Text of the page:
In light of the recent incident regarding a motorist illegally videotaping an extortion attempt by an MMDA traffic enforcer, Highway Patrol Group (HPG) Director Chief Superintendent Arnold Gunnacao still encouraged motorists to take a video of the apprehension by traffic police.
According to Gunnacao it would be used to document the process in order to correct mistakes to make sure that the police do things right and by the book.
Speaking at a forum organized by GMA News, Gunnacao also acknowledged that the video can be used by the motorist to file a complaint against the apprehending officer.
"Sa HPG ine-encourage po sila (motorists) na kapag hinuhuli sila, kukuhanan ng video o ng picture dahil 'yun po ang nagdodokumento ng tamang proseso na ginagawa ng pulis natin o ng maling proseso. Kung may mali, iko-correct natin. Kung tama, the better. Kung may defect man 'yung ginawa [at] mag-file ng complaint [ang motorista], at least nandoon pa rin 'yung ebidensya, 'di na maitago 'yun," said Gunnacao.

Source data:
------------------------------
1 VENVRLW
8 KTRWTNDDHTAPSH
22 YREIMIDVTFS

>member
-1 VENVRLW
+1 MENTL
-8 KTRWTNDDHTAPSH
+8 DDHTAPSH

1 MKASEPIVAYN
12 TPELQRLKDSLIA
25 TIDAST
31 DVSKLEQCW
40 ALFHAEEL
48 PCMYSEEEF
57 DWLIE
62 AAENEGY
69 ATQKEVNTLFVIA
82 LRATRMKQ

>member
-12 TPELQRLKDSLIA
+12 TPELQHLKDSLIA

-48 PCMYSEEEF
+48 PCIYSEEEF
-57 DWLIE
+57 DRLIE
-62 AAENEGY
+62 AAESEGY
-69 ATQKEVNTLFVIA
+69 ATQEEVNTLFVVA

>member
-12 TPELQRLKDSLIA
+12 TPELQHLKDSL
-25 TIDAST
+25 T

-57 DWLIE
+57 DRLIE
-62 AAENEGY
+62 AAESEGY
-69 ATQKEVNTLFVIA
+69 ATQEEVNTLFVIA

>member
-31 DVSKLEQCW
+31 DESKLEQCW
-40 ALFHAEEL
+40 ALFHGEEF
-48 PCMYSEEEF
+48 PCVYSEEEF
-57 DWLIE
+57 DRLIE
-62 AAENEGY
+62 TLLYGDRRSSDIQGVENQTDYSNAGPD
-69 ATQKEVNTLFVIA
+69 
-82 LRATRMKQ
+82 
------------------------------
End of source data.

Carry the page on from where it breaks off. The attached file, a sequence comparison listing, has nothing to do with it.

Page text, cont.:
[“At the HPG, we encourage motorists to take videos in case they are apprehended because that will document the process done by the policeman for us to see if it is right or wrong. Mistakes will be corrected but it is better if everything is done the right way. If there was a mistake, there will be evidence the motorist can use to file a complaint.”]
Despite the invitation to videotape the apprehension, Gunnacao stressed that there is a law regarding recording video and audio without both parties’ consent (Anti-Wiretapping Law) and Entrapment, which – according to Wikipedia – ‘is practice whereby a law enforcement agent induces a person to commit a criminal offense that the person would have otherwise been unlikely to commit.’
In essence, as a motorist and a civilian you cannot be liable of ‘entrapment’ since it is a practice only a government agent or law enforcement office can commit.
On the other hand, if you capture video or audio of a person unaware that recording is ongoing, you are breaking the Anti-Wiretapping Law.